Using micrometeorites to explore atmospheric composition and climate change through geological time

8 micrometeorites in a grid against a black background

A selection of fossilized micrometeorites recovered from Cretaceous chalk. These particles were initially composed of Fe-Ni metal but during atmospheric entry they oxidized to form Fe-oxide minerals.

Their extent of oxidation provides insights into the composition of the atmosphere at the time when they fell to Earth. In this case ~87 Million years ago.  

We are pioneering a new field of study that will use micrometeorites, grains of cosmic dust, to investigate how the composition of Earth’s atmosphere has changed over time.

We will use this novel mechanism to quantify climatic and atmospheric change through the Anthropocene and Earth’s ancient past. 

We aim to:

  • Demonstrate the utility of fossil micrometeorites as a climate proxy for Earth’s upper atmosphere composition
  • Investigate how the flux of extraterrestrial dust to earth changed over geological time
  • Deliver the Museum’s own micrometeorite collection; with a unique ‘time-stamp’ across Anthropocene and geological timescales.
  • Provide a foundation for both research and engagement proposals to be developed over the project’s 1-year lifetime. 

Micrometeorites from deep-sea sediments

We will establish a new collection of micrometeorites extracted from deep-sea sediments. 

The target sediments form part of the Museum’s historical ocean bottom deposits collection. They are already well-studied by previous micropalaeontology research and sample a range of critical periods in Earth’s history during which Earth’s climate was undergoing major change.

We will extract ancient, fossilized micrometeorites and analyse their chemical and isotopic composition. These data will be fed into atmospheric entry numerical models.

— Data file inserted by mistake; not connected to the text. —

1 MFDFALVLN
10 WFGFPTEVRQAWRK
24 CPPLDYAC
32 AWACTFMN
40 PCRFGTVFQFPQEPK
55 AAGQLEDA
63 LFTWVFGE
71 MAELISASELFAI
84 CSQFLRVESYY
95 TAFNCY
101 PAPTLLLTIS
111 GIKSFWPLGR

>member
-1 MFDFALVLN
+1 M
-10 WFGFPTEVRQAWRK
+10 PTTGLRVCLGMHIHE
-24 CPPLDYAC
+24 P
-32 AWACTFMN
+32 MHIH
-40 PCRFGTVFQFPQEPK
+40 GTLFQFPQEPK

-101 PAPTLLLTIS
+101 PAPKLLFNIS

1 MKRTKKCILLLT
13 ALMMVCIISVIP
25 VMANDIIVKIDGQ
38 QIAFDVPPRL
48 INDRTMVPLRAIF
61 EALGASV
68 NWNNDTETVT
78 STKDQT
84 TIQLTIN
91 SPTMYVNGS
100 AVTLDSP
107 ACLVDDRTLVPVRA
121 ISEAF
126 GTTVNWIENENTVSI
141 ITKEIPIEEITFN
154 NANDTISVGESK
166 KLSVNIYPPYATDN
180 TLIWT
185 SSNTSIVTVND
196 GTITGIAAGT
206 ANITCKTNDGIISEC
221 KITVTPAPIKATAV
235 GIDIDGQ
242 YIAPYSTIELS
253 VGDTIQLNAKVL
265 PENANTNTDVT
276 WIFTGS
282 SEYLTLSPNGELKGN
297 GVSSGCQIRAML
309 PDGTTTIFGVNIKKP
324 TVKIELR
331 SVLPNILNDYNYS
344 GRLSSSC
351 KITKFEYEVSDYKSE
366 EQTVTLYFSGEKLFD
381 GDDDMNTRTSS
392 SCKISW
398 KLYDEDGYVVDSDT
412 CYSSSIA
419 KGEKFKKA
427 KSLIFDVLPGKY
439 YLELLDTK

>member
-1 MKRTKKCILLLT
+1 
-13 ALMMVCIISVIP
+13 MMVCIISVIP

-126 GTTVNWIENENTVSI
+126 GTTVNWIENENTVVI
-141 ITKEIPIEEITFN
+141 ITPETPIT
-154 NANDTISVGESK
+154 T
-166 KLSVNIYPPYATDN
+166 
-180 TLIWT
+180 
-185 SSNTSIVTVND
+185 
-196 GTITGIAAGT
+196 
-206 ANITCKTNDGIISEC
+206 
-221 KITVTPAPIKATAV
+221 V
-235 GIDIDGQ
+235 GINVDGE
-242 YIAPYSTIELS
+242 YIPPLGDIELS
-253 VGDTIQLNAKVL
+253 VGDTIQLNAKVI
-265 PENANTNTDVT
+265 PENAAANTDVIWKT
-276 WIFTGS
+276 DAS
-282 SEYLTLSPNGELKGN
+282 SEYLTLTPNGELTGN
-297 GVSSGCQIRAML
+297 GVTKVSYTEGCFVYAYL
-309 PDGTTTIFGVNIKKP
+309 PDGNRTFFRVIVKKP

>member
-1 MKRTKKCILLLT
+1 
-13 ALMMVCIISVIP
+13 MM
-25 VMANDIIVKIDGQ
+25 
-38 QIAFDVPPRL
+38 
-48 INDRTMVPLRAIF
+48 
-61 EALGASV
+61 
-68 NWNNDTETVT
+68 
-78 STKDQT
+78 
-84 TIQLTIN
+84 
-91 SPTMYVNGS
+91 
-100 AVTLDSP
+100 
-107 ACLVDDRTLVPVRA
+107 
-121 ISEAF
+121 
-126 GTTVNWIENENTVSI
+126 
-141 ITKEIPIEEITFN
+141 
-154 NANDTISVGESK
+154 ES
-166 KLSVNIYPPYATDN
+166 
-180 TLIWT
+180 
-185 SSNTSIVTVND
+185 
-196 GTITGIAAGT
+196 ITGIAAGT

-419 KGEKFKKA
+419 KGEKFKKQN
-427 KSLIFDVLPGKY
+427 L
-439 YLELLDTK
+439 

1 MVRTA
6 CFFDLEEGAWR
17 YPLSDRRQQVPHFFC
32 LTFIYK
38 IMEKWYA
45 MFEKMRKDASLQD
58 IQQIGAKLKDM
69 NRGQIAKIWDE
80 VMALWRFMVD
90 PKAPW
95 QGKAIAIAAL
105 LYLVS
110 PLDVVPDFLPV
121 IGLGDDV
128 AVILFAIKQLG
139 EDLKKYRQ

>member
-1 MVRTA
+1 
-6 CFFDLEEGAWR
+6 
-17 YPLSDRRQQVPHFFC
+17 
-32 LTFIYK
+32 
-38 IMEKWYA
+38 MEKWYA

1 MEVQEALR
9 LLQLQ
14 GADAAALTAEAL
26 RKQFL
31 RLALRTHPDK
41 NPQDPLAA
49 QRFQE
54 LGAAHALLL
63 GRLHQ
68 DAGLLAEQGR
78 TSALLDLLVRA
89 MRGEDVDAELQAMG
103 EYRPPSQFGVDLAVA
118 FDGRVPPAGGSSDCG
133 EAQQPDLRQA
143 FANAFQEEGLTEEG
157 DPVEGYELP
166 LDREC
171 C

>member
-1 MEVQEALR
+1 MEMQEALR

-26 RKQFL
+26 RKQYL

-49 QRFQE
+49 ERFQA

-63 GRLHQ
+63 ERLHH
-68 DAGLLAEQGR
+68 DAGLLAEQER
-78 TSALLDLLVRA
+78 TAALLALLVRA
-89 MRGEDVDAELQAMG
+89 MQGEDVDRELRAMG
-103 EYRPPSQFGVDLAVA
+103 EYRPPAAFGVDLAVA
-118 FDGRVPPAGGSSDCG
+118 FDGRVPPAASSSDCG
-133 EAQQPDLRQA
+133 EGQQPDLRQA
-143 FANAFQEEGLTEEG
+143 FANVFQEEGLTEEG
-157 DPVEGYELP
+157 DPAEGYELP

We will analyse their textures, chemical composition and abundance and use these data to investigate how micrometeorites are altered by diagenetic processes and how the abundance of micrometeorites and their degree of oxidization varied over time.

Such data are critical to resolving the history of the asteroid belt (where collisions between asteroids released dust that fell to Earth millions of years ago) as well as exploring how Earth’s atmospheric oxygen and carbon dioxide levels changed over geological time.

micrometeorite cross sections: five circles in black and white

A series of sectioned Iron-rich (I-type) micrometeorites showing variable oxidation extents (from 'A' least oxidised to 'E' fully oxidized). By analysing a statistically significant population of fossil micrometeorites we can infer how oxidizing the ancient atmosphere was. 

The lead researcher on this project is Martin D. Suttle. His research background is in the microanalysis of extraterrestrial materials with a focus on unmelted micrometeorites and hydrated carbonaceous chondrites.

Martin has worked with many different micrometeorite collection including several Antarctic collections and the first ever collection recovered from an urban area (rooftops of buildings in Oslo and France).

In 2017 he recovered fossilized micrometeorites from Cretaceous chalk and characterized their diagenetic alteration.

This project is supported by researchers in the planetary science and micropalaeontology groups of the Museum.  

The project

To use fossilized micrometeorites to infer Earth’s past atmospheric composition. 

This is an interdisciplinary research project that works across traditional Earth science barriers to develop a new climate proxy. 

Principal investigator: Sara Russell

Co-principle investigator: Martin D. Suttle

Project participants: Natasha Almeida, Epi Vaccaro, Giles Miller, Ashley King, Paul Schofield, Steve Stukins

Funding: Internal funds (DIF bid: developing consortium, collections enhancement) 

External participants: Dr. Matt Genge

Dates: August 2021 to August 2022

Publications

Suttle, M.D, Genge, M.J (2017) Diagenetically altered fossil micrometeorites suggest cosmic dust is common in the geological record. Earth and Planetary Science Letters. V 476, 132-142